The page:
At that time Joseph carries the responsibility of the observation posts in his sector. Edmond Kampe was recalled to Germany to become an officer. Joseph replaced him at the front. This point shows how much the reserves were shrunk in the lower echelons. “I now have three men under my command. I realize what it means to be a very good leader. It is already difficult to satisfy this small number, let alone an entire company!” For one month, intense activity on the British side leads one to think that the next offensive outbreak will be launched in the area of Vimy. The network of trenches have become a familiar universe of the combatants: “Our sector looks like villages with their streets. Each gallery is a village or city. The trench itself is the street, shelters are homes. The galleries being the connecting link between the trenches are the roads. In a sector like ours, one gets lost more easily than in a green field, although there are signs”.
What he sees from his observation post, makes him suspect that the British attack is imminent. Two or three days at the most. Joseph was not mistaken.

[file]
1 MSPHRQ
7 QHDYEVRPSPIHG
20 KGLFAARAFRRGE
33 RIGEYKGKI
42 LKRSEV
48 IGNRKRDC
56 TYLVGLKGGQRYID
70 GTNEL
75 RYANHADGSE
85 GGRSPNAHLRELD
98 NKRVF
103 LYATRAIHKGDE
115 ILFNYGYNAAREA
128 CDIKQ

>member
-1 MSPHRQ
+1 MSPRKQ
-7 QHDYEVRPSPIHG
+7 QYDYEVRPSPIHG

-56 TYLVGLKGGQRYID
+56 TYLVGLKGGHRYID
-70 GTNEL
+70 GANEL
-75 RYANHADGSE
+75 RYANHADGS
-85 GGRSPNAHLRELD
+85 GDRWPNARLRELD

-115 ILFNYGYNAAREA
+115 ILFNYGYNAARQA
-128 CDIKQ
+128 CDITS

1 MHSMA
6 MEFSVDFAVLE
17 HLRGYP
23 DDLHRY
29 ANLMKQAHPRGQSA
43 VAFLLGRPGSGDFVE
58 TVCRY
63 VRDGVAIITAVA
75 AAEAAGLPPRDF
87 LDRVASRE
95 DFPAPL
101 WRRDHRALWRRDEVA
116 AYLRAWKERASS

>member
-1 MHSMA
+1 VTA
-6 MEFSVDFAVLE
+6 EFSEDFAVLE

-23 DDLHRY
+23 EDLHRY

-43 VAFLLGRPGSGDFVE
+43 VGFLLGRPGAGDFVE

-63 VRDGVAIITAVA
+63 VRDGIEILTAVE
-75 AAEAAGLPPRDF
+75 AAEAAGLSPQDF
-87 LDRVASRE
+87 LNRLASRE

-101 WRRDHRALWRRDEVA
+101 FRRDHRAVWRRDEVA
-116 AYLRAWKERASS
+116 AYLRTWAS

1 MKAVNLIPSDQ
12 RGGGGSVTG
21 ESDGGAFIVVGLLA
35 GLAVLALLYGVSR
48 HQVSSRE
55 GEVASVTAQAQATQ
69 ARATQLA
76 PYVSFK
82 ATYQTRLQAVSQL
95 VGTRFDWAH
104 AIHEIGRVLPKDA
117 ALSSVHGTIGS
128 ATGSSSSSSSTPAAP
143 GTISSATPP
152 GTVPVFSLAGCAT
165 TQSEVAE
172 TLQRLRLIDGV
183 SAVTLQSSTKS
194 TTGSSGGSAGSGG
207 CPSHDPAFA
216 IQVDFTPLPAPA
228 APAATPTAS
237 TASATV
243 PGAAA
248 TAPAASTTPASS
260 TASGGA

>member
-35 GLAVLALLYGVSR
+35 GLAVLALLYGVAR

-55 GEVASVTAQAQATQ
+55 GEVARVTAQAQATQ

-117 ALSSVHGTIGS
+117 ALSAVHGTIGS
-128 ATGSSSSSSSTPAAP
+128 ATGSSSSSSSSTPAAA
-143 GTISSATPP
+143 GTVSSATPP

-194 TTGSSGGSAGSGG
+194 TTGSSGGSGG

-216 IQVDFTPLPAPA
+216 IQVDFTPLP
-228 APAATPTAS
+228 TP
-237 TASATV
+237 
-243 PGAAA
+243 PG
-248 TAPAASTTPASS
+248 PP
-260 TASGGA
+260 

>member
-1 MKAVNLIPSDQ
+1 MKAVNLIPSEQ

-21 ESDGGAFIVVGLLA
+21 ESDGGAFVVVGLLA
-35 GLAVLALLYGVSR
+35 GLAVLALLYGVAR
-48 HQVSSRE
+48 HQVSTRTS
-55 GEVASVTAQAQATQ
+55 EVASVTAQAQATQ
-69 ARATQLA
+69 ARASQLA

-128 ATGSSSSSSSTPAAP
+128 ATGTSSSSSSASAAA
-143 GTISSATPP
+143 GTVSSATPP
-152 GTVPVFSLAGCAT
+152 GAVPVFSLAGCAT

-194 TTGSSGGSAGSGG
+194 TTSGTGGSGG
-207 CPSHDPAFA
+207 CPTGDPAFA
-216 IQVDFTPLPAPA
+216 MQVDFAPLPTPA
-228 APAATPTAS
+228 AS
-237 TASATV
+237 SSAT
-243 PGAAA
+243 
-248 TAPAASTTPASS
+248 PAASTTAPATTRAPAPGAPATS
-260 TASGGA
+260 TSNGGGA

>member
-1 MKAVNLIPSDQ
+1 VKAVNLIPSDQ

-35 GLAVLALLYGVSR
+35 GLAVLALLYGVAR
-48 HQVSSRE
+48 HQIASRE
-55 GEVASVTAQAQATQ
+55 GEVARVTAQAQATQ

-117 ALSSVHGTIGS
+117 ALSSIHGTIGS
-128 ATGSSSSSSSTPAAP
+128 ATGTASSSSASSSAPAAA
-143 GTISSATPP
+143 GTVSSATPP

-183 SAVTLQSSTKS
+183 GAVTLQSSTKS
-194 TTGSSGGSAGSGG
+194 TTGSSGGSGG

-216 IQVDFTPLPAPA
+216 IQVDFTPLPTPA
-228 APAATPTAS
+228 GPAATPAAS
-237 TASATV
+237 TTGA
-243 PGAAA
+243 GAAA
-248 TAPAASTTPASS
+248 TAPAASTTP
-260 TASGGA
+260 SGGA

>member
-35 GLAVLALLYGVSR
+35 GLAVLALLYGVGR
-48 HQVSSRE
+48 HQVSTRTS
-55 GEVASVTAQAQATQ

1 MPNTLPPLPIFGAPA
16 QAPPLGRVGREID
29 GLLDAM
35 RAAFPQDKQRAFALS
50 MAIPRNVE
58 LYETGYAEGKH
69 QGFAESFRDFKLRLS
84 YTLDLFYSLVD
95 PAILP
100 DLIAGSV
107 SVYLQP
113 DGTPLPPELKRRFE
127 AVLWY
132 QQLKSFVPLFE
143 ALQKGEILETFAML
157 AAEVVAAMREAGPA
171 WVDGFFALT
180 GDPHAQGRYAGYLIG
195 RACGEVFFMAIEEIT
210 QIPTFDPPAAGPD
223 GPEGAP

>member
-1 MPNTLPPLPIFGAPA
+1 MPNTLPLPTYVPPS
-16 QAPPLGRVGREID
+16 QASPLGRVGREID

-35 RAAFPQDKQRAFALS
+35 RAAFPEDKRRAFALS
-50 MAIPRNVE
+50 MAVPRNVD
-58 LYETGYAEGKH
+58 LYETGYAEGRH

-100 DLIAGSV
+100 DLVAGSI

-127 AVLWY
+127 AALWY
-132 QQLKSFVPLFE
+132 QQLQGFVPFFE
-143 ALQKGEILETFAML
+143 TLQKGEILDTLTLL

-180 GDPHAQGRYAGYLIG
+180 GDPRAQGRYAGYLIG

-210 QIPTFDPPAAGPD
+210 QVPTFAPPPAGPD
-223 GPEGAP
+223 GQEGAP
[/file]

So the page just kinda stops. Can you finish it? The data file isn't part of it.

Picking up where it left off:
On 1st October, at nightfall, the 25th Reserve Infantry Regiment received an order to pack up and move to the rear. The withdrawal did not say anything about the brave troops involved. Having not been engaged in battle for weeks, they are regarded as fresh units. They will surely move them to an area under fire. They do not fail. For two weeks, the battle rages over most of the Western Front. Near Ypres, the allies have achieved a breakthrough. Along the Lys, where Joseph was previously stationed, they have regained an area that the 15th Division of the German Reserves had held two months earlier with heavy losses. St. Quentin falls to British hands. The situation was critical. The German high command had to move its reserves. Also, the British broke the German line North of Cambrai. “That is where the 25th Reserve Infantry Regiment should be thrown to plug the gap”. Then the Regiment was entrained at Pont-de-la-Deule station and headed south-east. Everything was done in haste. The danger which they will face must be extreme.